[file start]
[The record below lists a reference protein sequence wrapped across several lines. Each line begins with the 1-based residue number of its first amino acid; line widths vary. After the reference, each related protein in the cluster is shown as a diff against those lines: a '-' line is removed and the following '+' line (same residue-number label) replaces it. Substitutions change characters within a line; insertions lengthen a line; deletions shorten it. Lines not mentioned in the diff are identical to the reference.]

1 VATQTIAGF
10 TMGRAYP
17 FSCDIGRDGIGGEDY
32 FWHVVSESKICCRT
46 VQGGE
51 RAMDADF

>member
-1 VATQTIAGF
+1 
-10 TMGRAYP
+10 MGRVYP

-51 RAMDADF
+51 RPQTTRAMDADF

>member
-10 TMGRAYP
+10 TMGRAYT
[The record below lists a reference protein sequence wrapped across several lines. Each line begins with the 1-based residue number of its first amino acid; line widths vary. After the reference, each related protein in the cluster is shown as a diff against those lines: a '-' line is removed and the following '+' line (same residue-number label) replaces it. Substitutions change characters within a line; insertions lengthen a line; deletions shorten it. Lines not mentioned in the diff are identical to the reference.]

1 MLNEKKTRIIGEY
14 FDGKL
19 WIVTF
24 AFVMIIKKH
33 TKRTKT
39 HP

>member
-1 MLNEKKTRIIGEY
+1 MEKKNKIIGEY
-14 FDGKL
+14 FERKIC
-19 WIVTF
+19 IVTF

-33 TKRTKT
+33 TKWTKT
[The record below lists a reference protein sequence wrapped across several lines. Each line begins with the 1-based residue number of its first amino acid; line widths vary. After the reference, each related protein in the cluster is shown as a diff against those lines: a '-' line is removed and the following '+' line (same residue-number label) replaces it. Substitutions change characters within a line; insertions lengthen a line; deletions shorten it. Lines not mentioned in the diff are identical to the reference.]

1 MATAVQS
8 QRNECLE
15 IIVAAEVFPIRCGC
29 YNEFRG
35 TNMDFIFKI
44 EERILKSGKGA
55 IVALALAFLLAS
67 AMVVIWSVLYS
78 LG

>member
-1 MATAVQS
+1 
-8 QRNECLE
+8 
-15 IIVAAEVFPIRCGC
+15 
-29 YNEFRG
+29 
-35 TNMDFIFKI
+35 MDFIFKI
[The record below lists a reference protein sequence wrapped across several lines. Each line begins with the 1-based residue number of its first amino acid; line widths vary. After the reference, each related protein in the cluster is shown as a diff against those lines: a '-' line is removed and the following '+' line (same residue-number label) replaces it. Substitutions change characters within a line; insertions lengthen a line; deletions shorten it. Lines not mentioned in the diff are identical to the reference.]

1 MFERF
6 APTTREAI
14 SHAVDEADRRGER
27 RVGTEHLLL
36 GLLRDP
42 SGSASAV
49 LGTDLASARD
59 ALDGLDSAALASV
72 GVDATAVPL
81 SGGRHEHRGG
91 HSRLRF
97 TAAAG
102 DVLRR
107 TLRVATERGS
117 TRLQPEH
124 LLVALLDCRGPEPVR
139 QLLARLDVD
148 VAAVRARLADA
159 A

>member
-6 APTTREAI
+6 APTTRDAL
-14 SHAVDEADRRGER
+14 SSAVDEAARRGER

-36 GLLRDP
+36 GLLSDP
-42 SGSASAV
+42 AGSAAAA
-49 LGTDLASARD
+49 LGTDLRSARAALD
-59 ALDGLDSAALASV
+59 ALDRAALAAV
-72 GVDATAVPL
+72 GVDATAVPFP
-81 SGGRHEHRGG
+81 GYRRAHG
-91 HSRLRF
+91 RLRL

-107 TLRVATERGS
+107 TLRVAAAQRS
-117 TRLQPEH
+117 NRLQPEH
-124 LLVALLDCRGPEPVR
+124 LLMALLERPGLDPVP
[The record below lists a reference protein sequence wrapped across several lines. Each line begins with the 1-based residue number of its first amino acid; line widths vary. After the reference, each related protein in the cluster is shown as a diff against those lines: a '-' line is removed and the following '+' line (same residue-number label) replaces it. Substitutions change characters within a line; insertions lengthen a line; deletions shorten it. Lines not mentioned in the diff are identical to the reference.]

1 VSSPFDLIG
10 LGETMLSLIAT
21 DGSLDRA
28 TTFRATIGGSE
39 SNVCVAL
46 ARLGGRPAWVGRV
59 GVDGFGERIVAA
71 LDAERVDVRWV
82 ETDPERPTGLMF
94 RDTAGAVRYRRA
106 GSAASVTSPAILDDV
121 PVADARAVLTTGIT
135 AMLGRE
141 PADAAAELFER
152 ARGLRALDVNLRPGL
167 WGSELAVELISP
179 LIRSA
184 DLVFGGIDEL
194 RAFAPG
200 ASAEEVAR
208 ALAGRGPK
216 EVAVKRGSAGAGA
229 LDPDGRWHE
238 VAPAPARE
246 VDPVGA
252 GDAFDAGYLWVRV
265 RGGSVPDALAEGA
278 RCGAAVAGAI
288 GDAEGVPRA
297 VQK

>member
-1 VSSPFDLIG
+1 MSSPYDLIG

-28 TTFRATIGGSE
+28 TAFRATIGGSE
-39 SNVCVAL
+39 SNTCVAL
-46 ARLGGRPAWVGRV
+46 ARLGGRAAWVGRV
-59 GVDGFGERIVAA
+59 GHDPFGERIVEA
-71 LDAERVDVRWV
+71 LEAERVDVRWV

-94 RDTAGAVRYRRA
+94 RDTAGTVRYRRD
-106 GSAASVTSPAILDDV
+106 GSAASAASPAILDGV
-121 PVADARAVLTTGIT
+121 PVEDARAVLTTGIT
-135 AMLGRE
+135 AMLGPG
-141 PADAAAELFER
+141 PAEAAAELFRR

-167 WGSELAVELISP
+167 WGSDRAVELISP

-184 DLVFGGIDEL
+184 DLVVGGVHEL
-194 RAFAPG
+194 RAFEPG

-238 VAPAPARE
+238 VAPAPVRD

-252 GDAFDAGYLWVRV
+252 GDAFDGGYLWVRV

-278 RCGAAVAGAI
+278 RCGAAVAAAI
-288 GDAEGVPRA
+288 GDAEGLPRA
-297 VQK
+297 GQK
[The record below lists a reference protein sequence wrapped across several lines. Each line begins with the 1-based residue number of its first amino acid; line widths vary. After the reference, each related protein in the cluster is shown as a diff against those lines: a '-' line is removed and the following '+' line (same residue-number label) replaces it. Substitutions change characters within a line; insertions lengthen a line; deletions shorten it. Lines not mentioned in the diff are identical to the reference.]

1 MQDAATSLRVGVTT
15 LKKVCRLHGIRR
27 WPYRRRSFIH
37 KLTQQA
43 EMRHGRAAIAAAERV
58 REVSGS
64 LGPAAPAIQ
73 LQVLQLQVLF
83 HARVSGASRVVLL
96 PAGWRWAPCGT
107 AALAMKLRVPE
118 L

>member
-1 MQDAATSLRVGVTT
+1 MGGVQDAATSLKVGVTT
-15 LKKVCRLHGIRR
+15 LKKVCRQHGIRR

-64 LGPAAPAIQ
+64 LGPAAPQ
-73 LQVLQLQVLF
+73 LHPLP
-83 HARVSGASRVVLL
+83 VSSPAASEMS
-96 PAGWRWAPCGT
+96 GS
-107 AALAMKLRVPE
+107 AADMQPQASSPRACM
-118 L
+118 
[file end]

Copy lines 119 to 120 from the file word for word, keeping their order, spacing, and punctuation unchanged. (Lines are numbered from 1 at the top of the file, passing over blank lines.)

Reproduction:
194 RAFAPG
200 ASAEEVAR